my year without Facebook said...
This comment has been removed by the author.
Anonymous said...

It's really nice to get input from a homeschooling veteran. I wondered if you have any advice for working with a child who has a really negative attitude toward school and just work in general. One of my biggest goals for this school year is to turn that child's attitude around toward learning.


Jena said...

Hi Hannah,

Have you tried letting your child follow his interests? What does he want to do/learn about? Let him do that and become an expert. It just might turn things around for you.

Adriana Zoder said...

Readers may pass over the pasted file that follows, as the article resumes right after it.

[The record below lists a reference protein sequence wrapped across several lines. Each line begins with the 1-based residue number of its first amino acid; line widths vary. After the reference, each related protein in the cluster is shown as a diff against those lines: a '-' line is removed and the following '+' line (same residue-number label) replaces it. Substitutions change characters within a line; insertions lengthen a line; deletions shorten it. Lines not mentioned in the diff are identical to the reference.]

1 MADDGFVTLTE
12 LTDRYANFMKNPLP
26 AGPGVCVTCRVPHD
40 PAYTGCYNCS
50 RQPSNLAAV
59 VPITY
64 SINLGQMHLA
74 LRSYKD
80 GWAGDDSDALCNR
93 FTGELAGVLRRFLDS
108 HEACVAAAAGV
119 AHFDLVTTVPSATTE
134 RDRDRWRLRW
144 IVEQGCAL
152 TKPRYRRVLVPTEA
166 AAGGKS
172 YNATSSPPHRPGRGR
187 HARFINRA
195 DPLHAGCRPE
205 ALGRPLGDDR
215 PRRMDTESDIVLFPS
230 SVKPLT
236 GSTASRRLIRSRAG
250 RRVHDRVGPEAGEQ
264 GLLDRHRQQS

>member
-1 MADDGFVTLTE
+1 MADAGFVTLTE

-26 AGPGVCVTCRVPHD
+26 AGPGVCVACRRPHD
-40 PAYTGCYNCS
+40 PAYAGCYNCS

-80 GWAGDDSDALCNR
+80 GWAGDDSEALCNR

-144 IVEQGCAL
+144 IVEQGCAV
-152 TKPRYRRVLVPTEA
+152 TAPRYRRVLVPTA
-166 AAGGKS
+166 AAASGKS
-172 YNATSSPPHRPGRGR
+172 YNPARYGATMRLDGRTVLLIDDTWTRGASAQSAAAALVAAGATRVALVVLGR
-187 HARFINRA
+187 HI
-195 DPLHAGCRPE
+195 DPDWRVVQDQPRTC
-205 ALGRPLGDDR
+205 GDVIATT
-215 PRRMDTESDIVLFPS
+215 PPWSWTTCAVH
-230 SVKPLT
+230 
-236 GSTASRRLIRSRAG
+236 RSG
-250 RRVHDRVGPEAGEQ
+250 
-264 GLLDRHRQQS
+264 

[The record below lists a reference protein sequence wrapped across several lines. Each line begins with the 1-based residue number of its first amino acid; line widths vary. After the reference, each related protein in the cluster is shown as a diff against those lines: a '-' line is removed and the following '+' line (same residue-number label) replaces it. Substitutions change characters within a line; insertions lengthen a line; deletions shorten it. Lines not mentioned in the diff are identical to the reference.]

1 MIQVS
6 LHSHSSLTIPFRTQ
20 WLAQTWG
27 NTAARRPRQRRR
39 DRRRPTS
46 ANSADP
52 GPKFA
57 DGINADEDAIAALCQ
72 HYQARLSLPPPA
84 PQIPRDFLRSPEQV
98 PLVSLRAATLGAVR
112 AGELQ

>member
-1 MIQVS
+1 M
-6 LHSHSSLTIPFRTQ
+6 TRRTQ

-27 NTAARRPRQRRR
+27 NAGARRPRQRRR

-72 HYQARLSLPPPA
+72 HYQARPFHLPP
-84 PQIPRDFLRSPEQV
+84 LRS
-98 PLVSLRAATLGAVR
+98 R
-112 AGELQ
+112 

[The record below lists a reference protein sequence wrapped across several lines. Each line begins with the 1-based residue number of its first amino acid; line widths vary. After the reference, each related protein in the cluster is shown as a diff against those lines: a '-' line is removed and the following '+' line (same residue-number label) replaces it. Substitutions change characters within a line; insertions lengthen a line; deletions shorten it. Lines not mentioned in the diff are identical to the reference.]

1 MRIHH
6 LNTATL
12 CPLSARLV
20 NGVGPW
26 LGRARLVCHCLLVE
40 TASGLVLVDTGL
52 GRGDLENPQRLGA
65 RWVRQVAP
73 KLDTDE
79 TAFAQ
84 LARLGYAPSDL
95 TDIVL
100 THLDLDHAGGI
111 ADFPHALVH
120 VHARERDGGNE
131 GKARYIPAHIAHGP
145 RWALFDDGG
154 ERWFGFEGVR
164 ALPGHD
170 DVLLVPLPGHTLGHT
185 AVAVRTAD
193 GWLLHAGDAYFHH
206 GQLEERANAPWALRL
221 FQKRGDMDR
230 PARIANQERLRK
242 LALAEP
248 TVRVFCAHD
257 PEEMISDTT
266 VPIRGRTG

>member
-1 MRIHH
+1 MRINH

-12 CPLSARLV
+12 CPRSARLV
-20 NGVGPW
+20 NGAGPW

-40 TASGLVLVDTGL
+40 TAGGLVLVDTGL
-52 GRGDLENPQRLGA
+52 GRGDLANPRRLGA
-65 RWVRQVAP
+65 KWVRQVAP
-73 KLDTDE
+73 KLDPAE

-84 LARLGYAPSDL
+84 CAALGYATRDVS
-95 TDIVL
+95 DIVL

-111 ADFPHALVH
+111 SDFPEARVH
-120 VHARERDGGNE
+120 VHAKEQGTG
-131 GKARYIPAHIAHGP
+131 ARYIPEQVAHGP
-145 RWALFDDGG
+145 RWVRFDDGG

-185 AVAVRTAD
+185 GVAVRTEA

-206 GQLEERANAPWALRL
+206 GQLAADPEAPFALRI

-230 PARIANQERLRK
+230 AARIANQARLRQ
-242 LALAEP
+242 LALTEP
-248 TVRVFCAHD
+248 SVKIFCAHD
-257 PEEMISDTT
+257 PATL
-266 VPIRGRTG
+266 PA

Thank you for the buttons. I am using a couple on my site. I have been blessed by visiting here.

Copyright Information

All of the written content and photographs on yarnsoftheheart.com are protected under copyright. But feel free to link to my content anytime. And if you have any questions, just contact me at yarnsoftheheart [at] gmail [dot] com. Thank you!
Clip art courtesy of DailyClipArt.net and Pure Clip Art